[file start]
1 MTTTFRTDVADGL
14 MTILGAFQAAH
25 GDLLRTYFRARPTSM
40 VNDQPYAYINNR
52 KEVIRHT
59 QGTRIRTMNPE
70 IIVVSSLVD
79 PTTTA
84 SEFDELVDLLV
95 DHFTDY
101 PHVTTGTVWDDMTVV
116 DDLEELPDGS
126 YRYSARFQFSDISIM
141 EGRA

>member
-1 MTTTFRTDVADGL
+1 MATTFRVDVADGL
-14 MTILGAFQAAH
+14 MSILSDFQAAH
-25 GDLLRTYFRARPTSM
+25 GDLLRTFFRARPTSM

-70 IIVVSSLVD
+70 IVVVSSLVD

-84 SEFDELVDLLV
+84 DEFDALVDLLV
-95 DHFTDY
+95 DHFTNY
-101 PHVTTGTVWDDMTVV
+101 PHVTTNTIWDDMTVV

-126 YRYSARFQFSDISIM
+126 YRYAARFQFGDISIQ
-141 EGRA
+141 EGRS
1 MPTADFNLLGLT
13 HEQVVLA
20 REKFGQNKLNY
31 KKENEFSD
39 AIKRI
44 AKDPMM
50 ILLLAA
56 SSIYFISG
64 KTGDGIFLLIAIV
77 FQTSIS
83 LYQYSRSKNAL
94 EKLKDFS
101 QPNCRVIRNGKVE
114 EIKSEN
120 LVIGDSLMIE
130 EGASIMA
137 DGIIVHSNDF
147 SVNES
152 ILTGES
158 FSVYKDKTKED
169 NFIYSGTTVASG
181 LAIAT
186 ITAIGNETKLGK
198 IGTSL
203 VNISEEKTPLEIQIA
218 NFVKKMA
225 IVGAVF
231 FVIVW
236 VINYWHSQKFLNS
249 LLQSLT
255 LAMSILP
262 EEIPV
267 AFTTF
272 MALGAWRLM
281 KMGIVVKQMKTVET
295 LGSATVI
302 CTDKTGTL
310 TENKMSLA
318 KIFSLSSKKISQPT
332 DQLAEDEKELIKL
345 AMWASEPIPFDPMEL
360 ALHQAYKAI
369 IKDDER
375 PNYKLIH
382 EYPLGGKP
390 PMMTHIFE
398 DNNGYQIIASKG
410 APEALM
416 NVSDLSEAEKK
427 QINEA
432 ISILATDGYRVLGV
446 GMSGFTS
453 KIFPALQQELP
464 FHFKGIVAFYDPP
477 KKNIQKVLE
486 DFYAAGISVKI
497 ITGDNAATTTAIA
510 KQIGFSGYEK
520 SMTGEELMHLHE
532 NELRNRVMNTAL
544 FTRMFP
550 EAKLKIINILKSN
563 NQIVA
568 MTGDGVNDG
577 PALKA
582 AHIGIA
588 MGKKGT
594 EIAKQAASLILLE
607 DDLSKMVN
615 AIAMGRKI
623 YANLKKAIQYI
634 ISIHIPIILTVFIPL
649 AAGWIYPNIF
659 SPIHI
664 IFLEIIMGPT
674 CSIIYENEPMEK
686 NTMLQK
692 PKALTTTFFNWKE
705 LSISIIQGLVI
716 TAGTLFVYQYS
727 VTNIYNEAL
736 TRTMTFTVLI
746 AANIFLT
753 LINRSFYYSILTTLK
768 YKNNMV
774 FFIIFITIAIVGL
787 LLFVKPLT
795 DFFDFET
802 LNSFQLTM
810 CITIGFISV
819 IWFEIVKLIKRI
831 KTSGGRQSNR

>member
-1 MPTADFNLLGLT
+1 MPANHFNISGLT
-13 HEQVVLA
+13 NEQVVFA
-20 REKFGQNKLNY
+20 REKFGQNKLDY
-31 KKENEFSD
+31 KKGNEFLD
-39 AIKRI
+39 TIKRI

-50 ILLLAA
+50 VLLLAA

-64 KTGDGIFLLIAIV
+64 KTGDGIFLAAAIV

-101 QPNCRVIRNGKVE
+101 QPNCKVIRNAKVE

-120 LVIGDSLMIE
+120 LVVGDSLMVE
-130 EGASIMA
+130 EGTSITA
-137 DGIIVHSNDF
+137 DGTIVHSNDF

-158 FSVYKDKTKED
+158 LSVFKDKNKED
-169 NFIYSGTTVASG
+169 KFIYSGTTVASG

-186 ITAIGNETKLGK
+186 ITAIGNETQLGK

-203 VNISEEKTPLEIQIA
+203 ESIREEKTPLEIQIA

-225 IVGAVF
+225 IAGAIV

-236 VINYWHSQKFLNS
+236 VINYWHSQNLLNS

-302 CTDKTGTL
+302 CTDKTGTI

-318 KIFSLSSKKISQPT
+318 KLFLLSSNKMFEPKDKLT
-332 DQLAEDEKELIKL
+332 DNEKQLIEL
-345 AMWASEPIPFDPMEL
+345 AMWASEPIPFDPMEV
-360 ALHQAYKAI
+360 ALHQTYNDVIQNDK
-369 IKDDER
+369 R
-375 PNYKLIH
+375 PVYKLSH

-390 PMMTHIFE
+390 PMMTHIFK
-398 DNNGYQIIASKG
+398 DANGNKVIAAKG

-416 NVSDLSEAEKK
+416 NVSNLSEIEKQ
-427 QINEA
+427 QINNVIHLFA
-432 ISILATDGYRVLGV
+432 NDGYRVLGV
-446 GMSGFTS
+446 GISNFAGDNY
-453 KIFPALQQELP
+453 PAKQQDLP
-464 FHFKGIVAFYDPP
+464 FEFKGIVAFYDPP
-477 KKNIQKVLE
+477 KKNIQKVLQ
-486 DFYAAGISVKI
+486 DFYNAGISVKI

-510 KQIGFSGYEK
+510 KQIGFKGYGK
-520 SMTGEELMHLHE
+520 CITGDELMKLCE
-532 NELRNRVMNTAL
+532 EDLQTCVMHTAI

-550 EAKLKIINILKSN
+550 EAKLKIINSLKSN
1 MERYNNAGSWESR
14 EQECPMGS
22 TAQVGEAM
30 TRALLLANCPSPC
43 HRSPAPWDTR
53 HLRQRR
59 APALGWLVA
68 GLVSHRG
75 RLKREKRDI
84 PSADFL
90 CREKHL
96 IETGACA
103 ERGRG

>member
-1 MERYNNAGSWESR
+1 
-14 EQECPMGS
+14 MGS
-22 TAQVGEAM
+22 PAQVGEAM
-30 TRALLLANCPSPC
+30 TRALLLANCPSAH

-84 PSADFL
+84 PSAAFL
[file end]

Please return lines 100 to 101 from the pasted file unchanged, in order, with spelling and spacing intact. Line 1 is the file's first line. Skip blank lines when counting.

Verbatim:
588 MGKKGT
594 EIAKQAASLILLE